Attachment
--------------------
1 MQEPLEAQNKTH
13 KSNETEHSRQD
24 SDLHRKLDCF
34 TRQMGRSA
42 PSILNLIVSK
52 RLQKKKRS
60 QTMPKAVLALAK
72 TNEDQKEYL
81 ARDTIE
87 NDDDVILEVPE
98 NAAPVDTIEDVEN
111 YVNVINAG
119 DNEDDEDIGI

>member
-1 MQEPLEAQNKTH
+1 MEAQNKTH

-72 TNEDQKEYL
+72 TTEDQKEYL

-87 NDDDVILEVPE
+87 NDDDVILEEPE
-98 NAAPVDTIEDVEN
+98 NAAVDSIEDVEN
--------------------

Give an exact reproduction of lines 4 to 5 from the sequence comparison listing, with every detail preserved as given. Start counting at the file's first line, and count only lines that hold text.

34 TRQMGRSA
42 PSILNLIVSK